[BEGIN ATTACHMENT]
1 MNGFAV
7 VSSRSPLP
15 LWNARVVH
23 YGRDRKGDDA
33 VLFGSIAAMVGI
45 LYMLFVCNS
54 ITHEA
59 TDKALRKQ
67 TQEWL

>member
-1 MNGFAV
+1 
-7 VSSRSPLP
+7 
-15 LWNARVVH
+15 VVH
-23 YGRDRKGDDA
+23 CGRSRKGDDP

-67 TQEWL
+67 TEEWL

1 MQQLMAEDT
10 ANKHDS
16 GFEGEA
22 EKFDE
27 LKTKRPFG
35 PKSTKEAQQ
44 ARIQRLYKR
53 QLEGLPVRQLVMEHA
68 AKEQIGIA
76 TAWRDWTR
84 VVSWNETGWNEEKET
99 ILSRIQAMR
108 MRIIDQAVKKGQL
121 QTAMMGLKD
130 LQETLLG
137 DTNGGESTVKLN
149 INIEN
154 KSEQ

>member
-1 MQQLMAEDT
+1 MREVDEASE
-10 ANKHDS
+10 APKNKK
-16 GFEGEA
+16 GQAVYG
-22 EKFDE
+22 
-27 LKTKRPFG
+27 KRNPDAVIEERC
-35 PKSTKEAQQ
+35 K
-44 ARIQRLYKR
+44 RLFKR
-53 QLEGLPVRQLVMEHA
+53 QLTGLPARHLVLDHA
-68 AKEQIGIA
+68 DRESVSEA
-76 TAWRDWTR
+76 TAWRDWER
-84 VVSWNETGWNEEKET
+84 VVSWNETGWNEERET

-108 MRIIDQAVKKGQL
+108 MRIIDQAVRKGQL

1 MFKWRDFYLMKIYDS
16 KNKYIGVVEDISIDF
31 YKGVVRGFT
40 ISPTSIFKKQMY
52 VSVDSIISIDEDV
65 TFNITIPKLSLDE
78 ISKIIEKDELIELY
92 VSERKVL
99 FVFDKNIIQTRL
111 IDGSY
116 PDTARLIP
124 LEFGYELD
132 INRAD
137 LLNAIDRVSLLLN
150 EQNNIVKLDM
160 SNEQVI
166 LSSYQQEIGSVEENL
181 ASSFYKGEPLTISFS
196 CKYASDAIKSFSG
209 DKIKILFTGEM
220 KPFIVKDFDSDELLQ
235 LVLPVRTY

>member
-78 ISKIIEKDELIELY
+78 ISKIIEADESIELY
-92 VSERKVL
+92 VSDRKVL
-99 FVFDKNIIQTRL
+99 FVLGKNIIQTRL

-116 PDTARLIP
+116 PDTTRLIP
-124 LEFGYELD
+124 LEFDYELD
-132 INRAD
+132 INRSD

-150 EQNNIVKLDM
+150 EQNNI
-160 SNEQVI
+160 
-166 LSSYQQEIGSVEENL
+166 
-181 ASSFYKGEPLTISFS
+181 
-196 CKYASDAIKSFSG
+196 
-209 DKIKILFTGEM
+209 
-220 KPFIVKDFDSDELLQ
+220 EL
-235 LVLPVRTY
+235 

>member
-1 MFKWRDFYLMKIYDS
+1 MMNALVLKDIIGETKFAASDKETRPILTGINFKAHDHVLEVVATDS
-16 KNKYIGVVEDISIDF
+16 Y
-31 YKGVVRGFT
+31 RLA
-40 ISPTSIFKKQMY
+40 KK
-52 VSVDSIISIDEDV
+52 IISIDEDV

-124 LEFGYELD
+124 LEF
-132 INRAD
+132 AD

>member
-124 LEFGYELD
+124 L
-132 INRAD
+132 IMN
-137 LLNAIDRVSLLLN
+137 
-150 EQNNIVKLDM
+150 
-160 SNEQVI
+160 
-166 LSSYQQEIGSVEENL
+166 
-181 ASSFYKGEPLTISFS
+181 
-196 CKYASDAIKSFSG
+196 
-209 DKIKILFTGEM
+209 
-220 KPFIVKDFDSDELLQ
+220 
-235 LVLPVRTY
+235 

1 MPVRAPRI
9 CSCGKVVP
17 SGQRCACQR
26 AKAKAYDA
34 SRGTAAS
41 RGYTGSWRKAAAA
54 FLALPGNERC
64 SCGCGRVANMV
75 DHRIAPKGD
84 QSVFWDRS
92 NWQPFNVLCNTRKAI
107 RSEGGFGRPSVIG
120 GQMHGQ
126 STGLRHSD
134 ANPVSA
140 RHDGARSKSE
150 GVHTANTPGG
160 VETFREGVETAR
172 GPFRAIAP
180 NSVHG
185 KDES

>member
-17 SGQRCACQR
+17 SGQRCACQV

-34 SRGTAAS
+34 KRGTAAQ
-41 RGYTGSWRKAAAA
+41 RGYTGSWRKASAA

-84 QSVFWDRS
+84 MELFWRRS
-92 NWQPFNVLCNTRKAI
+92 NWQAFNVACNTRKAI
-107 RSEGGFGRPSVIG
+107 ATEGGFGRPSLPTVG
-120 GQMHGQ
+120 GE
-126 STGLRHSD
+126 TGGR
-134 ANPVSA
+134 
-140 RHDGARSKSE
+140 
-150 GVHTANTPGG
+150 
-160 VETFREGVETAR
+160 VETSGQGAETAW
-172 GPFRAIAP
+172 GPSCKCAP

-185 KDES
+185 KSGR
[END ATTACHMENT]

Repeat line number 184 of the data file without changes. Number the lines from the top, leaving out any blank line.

+92 NWQAFNVACNTRKAI